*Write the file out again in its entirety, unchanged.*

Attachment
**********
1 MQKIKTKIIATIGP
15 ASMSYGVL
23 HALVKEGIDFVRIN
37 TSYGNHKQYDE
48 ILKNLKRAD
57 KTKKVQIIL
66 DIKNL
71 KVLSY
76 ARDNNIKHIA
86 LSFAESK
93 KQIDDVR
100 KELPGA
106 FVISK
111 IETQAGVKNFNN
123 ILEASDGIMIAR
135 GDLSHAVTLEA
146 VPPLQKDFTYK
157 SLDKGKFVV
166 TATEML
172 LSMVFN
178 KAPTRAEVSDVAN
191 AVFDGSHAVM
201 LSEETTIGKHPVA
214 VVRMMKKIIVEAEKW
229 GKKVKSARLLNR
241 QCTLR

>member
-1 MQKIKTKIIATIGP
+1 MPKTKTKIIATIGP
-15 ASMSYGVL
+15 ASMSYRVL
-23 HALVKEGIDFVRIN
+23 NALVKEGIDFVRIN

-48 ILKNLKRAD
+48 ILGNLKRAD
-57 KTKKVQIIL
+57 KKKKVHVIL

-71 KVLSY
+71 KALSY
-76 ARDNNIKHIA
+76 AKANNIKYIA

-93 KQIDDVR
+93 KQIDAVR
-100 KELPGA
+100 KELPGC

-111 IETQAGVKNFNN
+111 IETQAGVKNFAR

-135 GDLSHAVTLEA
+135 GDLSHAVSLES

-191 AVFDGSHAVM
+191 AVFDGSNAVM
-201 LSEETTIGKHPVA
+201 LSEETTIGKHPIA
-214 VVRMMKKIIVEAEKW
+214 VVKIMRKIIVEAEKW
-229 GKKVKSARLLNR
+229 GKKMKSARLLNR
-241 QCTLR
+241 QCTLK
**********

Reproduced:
1 MQKIKTKIIATIGP
15 ASMSYGVL
23 HALVKEGIDFVRIN
37 TSYGNHKQYDE
48 ILKNLKRAD
57 KTKKVQIIL
66 DIKNL
71 KVLSY
76 ARDNNIKHIA
86 LSFAESK
93 KQIDDVR
100 KELPGA
106 FVISK
111 IETQAGVKNFNN
123 ILEASDGIMIAR
135 GDLSHAVTLEA
146 VPPLQKDFTYK
157 SLDKGKFVV
166 TATEML
172 LSMVFN
178 KAPTRAEVSDVAN
191 AVFDGSHAVM
201 LSEETTIGKHPVA
214 VVRMMKKIIVEAEKW
229 GKKVKSARLLNR
241 QCTLR

>member
-1 MQKIKTKIIATIGP
+1 MPKTKTKIIATIGP
-15 ASMSYGVL
+15 ASMSYRVL
-23 HALVKEGIDFVRIN
+23 NALVKEGIDFVRIN

-48 ILKNLKRAD
+48 ILGNLKRAD
-57 KTKKVQIIL
+57 KKKKVHVIL

-71 KVLSY
+71 KALSY
-76 ARDNNIKHIA
+76 AKANNIKYIA

-93 KQIDDVR
+93 KQIDAVR
-100 KELPGA
+100 KELPGC

-111 IETQAGVKNFNN
+111 IETQAGVKNFAR

-135 GDLSHAVTLEA
+135 GDLSHAVSLES

-191 AVFDGSHAVM
+191 AVFDGSNAVM
-201 LSEETTIGKHPVA
+201 LSEETTIGKHPIA
-214 VVRMMKKIIVEAEKW
+214 VVKIMRKIIVEAEKW
-229 GKKVKSARLLNR
+229 GKKMKSARLLNR
-241 QCTLR
+241 QCTLK